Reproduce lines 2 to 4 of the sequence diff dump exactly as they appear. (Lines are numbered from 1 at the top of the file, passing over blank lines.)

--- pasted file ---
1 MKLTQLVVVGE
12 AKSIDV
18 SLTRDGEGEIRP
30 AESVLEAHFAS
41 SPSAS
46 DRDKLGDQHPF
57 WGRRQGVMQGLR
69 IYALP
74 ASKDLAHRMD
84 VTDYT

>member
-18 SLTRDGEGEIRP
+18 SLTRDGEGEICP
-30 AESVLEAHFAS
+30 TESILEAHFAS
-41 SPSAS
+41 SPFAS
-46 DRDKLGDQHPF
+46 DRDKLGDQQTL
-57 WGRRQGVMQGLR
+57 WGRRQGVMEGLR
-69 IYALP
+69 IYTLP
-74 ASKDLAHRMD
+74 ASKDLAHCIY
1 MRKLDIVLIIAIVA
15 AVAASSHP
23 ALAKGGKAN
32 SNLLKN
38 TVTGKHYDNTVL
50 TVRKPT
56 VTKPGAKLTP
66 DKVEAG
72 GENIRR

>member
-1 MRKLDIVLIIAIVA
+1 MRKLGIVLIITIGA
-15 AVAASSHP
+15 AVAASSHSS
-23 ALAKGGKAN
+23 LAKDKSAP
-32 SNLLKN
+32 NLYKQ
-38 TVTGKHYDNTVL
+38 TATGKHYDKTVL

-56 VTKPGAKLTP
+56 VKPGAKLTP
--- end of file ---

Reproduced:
12 AKSIDV
18 SLTRDGEGEIRP
30 AESVLEAHFAS